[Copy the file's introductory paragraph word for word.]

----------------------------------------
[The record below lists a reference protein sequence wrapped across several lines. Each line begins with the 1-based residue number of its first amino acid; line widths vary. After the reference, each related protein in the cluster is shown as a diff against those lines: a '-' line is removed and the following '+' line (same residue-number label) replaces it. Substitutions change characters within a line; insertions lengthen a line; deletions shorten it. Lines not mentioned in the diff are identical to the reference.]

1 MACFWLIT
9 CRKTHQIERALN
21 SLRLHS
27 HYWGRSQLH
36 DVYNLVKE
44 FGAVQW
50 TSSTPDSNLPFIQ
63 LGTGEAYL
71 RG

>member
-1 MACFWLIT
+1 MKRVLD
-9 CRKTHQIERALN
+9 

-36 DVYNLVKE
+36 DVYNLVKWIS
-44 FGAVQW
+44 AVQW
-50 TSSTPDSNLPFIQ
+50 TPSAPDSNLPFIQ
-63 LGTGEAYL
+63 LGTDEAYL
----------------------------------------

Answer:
[The record below lists a reference protein sequence wrapped across several lines. Each line begins with the 1-based residue number of its first amino acid; line widths vary. After the reference, each related protein in the cluster is shown as a diff against those lines: a '-' line is removed and the following '+' line (same residue-number label) replaces it. Substitutions change characters within a line; insertions lengthen a line; deletions shorten it. Lines not mentioned in the diff are identical to the reference.]